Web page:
Arts & Entertainment

Corrigan: Leaving the ring for a honky-tonk

Wrestling diva Mickie James talks transitioning to singing.

After a honky-tonk summer of rocking out to Keith Urban, Taylor Swift and Toby Keith, I’m ready for Mickie James to grace Philadelphia with her southern sass.

Despite a contract dispute with former employer TNA, the nine-time women’s champion still laces up her boots — just not for her famous Mick Kick.

With a budding country music career, my eighth-grade crush has transitioned from the squared circle to the spotlight of the stage, at least temporarily.

“It’s certainly not the last time you’ll see me on television in a wrestling ring,” James said. “I’m far from done. When I retire, I want to retire the right way. That’s what we all hope for, right?”

Although the diva formerly known as Alexis Laree grew up listening to old school twang, she pursued professional wrestling rather than her singing aspirations.

“Wrestling was my father and I’s common bond,” James said. “During commercial breaks, I would come off the couch with an elbow. But I also played the violin for five years and would walk around the house recording myself sing. I just couldn’t figure out how to break into either profession until my friend suggested I attend a wrestling school in the D.C. area. I didn’t even know there was such a thing, but I fell in love with it ever since.”

From supplementing her weekend wrestling shows by waitressing at Olive Garden and posing nude for a magazine called Leg Show to defeating Trish Stratus for the World Wrestling Entertainment Women’s Championship in a show-stealer at WrestleMania 22, James experienced the sacrifice and glory of sports entertainment.

However, the farm girl from Virginia had another dream she had yet to achieve.

“I still wrote a lot to melodies that were already on the radio or in my head,” James said. “I thought this is the one thing that I’ve always wanted to do since I was a little girl, yet I never really gave it a try. What do I have to lose except for people saying I suck? I’ve failed at a lot of other things, and I was told no a thousand times before I was told yes. I couldn’t let that fear stop me.”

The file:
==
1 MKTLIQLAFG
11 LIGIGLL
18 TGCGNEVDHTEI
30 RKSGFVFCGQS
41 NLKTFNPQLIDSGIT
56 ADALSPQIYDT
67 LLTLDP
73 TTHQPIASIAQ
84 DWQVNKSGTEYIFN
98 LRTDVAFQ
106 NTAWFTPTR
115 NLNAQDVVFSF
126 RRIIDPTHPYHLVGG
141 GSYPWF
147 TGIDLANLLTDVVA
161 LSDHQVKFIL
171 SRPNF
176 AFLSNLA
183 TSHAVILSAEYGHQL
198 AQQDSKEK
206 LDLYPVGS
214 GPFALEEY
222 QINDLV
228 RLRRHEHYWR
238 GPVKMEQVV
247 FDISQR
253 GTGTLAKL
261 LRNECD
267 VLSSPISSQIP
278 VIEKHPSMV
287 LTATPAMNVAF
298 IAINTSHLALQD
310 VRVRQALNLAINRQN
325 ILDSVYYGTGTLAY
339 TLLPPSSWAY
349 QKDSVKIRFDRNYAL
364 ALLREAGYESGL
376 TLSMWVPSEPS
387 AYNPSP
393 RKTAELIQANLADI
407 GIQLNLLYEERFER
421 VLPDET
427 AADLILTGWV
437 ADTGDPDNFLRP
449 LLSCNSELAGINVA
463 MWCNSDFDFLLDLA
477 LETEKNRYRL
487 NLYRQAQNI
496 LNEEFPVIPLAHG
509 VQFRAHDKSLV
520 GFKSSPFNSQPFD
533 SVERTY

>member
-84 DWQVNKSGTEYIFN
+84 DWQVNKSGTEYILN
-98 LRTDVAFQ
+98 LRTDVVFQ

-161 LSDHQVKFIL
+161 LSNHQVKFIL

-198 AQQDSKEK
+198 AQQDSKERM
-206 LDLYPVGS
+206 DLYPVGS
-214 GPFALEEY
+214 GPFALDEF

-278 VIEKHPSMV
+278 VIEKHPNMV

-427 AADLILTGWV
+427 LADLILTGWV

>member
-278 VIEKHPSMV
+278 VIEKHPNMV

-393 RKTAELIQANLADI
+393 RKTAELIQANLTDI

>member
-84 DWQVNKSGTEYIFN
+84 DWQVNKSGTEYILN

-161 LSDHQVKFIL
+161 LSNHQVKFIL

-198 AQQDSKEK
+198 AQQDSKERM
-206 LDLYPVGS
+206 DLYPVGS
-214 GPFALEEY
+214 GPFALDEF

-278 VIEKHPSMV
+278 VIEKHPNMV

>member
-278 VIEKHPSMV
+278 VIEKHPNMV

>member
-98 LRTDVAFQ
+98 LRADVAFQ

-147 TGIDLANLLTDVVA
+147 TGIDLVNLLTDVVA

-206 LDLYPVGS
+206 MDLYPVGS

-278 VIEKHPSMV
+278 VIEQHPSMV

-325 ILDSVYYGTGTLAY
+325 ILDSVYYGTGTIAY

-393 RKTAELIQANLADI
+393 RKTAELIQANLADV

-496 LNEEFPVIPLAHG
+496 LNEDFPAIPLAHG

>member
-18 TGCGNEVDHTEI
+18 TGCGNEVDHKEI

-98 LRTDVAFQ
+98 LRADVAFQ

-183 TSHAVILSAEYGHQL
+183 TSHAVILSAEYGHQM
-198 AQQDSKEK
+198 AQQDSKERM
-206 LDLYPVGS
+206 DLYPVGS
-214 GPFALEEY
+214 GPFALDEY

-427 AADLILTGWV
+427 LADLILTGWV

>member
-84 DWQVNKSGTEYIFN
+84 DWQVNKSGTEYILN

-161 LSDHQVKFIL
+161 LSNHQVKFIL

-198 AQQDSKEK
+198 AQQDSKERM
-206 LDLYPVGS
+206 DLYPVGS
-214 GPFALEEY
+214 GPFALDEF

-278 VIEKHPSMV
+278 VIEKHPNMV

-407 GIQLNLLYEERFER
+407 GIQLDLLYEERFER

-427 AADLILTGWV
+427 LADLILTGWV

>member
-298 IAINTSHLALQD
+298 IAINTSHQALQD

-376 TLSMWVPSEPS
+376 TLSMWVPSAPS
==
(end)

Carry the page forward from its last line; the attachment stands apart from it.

Carrying only a book of her songs, James explored Nashville, met her first producer and released her debut album “Strangers & Angels” in 2010. Three years later, James signed with Entertainment One Music Nashville to produce her latest ball of vocal fire, “Somebody’s Gonna Pay.”

Having opened for mainstream powerhouses such as Montgomery Gentry and Gretchen Wilson, James picked their brains as she did with the grappling veterans.

“I love Tim McGraw,” James said. “Miranda [Lambert] and Blake [Shelton] are tearing it up right now, too. I really like Florida Georgia Line’s ‘Cruise,’ and you know what, that Nelly remix is a bit different. I think it’s smart to have a different version, because if you don’t listen to country music, you wouldn’t necessarily hear that song. It’s a way to introduce it to the young, pop crowd.”

Before she parted ways with TNA, James juggled rehearsals during the day and snapping DDTs at night.

“It’s one of those things where you have to make time and work around your schedule,” James said. “Coming from the WWE where I was on the road 200 to 250 days of the year and then crossing over to TNA where the schedule was much lighter gave me some time to work on the music. But it’s not easy cash, I will say that.”

Former world champion and current touring storyteller Mick Foley has said it’s difficult to get wrestling fans behind something not related to wrestling. James agreed with Foley’s sentiment, but said she welcomes the challenge.

“When I do my shows, most of my fans have never seen me perform live,” James said. “In any kind of entertainment industry, it’s hard to get people to immediately go, ‘Oh, that’s cool, let me check it out.’ There is always that bit of, ‘uh, let me see.’ It’s just a matter of delivering on stage and building your fan base, because they’re always going to respect you in the ring, but you want to build that respect for your new thing.”

After taking a chance on a lifelong dream, James hopes her story can inspire wishful singers.

“Do what you love and keep writing,” James said. “Sing the songs that you relate to. You have to go after it with all your heart and not be afraid of no. I guarantee you will hear no a hell of a lot more than you hear yes, but that one yes will make all those no’s worth it.”

So, what would it take for James to croon in front of us Yankees?

“I’m in the Northeast pretty often, but I haven’t been to Philly in a while,” James said. “Performing there would be awesome. We just want to book the right show and find an opening act that would work.”

Let’s hit up Temple grad and country rocker Doreen Taylor, schedule the Susquehanna Bank Center and start brewing that moonshine for next summer. I guarantee everybody’s gonna pay.

John Corrigan can be reached at john.corrigan@temple.edu.

3 Responses to “Corrigan: Leaving the ring for a honky-tonk”

  1. Sam

    Nice interview. I miss Mickie soooo much but it’s really good to know that we might see her on TV again. Hopefully she does come back to TNA. She’s been doing a lot of appearances at a lot comic-cons recently. Hope to see her in one of those conventions someday.

    Reply

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